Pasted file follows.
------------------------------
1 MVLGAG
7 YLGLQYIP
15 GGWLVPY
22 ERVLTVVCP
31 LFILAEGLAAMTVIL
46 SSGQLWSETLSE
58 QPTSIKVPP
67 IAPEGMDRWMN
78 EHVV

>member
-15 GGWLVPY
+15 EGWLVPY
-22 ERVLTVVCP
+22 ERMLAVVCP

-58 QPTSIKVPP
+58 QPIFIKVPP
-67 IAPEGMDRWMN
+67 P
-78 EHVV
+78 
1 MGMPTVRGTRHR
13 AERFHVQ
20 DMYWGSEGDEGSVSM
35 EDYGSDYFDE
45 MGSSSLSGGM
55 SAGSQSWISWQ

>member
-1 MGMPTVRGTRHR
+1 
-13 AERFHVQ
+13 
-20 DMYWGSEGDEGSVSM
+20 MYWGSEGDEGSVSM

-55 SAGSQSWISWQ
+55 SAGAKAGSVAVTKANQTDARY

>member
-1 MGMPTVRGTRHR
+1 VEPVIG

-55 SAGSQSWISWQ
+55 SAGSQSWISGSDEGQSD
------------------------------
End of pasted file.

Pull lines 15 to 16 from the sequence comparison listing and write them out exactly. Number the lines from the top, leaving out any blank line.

-58 QPTSIKVPP
+58 QPIFIKVPP